Jump to ContentJump to Main Navigation
All About FibromyalgiaA Guide for Patients and their Families$
Users without a subscription are not able to see the full content.

Daniel J. Wallace and Janice Brock Wallace

Print publication date: 2002

Print ISBN-13: 9780195147537

Published to Oxford Scholarship Online: November 2020

DOI: 10.1093/oso/9780195147537.001.0001

Show Summary Details
Page of

PRINTED FROM OXFORD SCHOLARSHIP ONLINE (oxford.universitypressscholarship.com). (c) Copyright Oxford University Press, 2021. All Rights Reserved. An individual user may print out a PDF of a single chapter of a monograph in OSO for personal use. date: 13 June 2021

Why and How Do We Hurt?

Why and How Do We Hurt?

Chapter:
4 Why and How Do We Hurt?
Source:
All About Fibromyalgia
Author(s):

Daniel J. Wallace

Janice Brock Wallace

Publisher:
Oxford University Press
DOI:10.1093/oso/9780195147537.003.0010

A fibromyalgia patient frequently complains of pain. The pain of fibromyalgia is different from that of a headache, stomach cramp, toothache, or swollen joint. It has been described as a type of stiffness or aching, often associated with spasm. Unlike the other pains mentioned above, fibromyalgia pain responds poorly to aspirin, acetaminophen (Tylenol), or ibuprofen (Advil, Motrin). In fact, studies have suggested that even narcotics such as morphine are minimally beneficial in ameliorating fibromyalgia pain. Why is it that fibromyalgia patients can take codeine, Darvon, Vicodin, or even Demerol for musculoskeletal aches and have only a slight response? What produces “pain without purpose”? In this chapter, we’ll explore what makes fibromyalgia a pain amplification syndrome. Why does the patient hurt in places where there was often no injury and all laboratory tests are normal? What creates what doctors call allodynia, or a clinical situation that results in pain from a stimulus (such as light touch) that normally should not be painful? Fibromyalgia is a form of chronic, widespread allodynia, as well as sustained hyperalgesia, or greater sensitivity than would be expected to an adverse stimulus. The nervous system consists of several components. The brain and spinal cord comprise the central nervous system. Nerves leaving the spinal cord that tell us to move our arms or legs are part of the “motor” aspects of the peripheral nervous system. Additionally, all sorts of information about touch, taste, chemicals, and pressure are relayed through “sensory” pathways back to the spinal cord, where they are processed and sent up to the brain for a response. The autonomic nervous system consists of specialized peripheral nerves. Fibromyalgia is a disorder characterized by an inappropriate neuromuscular reaction that leads to chronic pain. Patients with fibromyalgia usually react normally to acute pain. Our current concepts of the way the body responds to chronic painful stimuli stem from the gate theory, first proposed by Ronald Melzack and Patrick Wall in 1965. Nerve “wires” go from the periphery to the dorsal horn of the spinal cord. These wires are modulated by feedback loops within the nervous system.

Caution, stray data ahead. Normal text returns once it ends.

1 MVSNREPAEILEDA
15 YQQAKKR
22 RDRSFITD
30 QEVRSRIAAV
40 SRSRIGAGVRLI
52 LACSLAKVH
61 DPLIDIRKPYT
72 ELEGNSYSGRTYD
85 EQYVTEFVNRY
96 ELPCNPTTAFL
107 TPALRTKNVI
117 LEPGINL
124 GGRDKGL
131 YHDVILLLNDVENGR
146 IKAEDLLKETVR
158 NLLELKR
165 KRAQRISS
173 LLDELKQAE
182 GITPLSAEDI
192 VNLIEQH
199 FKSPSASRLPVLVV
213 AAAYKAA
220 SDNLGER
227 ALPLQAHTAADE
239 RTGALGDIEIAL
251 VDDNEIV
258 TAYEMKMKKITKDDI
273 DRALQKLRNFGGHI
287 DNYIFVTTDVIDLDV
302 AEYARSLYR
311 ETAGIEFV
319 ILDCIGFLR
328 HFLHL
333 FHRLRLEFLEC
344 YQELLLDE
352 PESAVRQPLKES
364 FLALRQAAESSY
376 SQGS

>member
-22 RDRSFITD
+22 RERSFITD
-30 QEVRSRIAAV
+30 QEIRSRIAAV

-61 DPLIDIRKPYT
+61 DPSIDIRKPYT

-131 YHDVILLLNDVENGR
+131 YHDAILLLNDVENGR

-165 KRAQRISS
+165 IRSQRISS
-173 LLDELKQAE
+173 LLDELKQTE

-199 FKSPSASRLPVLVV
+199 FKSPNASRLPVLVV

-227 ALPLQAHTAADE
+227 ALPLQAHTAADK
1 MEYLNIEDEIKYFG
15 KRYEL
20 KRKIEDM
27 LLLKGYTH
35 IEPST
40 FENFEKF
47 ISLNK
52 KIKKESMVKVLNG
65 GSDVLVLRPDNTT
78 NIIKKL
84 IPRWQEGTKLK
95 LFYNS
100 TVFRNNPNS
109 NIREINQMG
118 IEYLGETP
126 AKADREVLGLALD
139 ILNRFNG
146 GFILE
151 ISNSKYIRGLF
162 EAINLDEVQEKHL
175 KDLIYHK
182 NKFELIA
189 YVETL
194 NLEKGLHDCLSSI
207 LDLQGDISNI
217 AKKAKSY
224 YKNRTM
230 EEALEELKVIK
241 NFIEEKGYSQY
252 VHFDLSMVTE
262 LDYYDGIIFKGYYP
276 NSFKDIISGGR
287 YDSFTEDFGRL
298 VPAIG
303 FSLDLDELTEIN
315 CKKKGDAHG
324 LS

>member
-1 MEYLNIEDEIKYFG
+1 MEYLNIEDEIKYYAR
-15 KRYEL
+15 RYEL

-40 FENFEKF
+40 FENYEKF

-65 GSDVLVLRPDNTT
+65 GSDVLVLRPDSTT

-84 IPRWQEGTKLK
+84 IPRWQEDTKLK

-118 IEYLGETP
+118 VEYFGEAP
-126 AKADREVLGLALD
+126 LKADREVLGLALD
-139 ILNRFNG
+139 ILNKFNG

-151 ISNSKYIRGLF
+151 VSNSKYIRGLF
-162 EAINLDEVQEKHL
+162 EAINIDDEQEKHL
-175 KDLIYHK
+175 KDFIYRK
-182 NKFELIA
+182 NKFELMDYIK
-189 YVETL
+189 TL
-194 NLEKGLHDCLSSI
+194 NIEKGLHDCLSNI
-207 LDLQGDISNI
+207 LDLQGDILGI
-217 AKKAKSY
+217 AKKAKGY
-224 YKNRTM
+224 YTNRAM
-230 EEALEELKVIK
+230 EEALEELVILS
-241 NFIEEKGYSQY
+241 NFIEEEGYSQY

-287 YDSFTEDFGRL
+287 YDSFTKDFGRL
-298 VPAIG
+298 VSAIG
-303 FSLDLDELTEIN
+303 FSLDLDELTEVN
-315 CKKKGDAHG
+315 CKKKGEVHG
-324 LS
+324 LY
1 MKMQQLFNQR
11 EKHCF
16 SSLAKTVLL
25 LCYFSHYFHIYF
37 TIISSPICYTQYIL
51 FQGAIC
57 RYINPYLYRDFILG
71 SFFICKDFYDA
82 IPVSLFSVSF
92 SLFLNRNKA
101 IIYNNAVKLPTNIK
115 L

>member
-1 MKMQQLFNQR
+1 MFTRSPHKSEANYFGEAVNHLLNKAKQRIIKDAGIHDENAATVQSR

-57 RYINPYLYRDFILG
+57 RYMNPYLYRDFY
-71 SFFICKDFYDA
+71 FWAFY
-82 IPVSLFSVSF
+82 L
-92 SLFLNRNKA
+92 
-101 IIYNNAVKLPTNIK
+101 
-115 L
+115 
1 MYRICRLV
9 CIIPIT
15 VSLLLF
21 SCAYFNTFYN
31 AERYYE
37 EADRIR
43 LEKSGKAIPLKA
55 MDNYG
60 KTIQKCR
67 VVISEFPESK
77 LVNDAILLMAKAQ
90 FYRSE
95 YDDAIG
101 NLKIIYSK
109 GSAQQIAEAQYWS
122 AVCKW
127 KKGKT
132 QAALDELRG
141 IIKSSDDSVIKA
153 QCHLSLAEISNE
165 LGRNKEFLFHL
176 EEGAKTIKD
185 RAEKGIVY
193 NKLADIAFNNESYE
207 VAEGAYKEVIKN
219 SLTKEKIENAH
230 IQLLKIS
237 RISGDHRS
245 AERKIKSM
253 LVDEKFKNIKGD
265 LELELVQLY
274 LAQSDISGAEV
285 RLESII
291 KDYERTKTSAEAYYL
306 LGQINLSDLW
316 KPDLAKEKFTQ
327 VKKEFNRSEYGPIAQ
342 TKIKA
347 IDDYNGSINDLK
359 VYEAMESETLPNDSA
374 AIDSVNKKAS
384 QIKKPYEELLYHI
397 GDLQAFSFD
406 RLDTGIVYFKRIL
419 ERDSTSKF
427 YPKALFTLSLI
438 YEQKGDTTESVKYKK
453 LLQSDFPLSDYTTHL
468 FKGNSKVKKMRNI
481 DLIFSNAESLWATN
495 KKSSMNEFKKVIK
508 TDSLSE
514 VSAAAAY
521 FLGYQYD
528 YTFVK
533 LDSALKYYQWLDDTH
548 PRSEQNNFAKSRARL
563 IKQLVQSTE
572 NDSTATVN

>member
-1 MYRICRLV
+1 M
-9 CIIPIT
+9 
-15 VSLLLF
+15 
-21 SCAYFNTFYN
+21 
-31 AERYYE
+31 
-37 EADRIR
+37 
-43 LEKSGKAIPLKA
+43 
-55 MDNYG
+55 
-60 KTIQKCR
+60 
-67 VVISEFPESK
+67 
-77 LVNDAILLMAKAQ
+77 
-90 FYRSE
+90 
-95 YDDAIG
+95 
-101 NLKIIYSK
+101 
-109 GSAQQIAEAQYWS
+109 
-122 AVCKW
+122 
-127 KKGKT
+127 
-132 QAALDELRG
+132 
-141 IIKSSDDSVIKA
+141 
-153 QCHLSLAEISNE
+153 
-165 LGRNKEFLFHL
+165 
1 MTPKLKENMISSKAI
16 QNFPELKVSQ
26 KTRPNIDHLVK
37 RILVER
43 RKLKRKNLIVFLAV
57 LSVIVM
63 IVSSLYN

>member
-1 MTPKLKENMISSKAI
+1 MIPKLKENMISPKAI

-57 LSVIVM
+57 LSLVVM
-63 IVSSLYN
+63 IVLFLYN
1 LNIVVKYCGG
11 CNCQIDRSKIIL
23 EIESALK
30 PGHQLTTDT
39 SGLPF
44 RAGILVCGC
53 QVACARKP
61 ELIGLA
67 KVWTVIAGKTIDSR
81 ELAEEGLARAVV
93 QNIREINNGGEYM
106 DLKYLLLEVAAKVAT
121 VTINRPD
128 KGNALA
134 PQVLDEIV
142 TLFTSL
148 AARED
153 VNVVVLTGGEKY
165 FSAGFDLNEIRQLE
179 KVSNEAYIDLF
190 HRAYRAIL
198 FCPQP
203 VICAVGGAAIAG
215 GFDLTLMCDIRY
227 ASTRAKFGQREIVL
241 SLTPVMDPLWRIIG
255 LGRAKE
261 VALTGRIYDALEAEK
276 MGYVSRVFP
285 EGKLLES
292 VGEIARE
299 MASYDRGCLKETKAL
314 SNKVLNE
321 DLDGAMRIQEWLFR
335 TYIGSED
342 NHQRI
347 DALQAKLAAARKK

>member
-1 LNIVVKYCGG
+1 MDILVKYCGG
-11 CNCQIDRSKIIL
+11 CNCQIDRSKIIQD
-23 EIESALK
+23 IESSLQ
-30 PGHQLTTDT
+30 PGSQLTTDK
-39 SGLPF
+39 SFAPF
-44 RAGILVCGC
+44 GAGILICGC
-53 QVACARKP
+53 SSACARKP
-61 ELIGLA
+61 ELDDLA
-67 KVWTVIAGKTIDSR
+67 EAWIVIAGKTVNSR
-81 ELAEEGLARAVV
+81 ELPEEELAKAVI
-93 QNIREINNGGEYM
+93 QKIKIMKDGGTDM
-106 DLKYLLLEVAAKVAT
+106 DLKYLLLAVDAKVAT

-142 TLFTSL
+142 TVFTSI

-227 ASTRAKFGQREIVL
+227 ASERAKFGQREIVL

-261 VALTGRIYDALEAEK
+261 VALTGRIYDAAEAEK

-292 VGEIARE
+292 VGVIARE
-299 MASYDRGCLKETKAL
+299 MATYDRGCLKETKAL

Keywords:   acetaminophen, bradykinins, calcium channels, dynorphin, endorphins, functional bowel syndrome, gate theory, histamine, ketamine, limbic system, magnesium

Oxford Scholarship Online requires a subscription or purchase to access the full text of books within the service. Public users can however freely search the site and view the abstracts and keywords for each book and chapter.

Please, subscribe or login to access full text content.

If you think you should have access to this title, please contact your librarian.

To troubleshoot, please check our FAQs , and if you can't find the answer there, please contact us .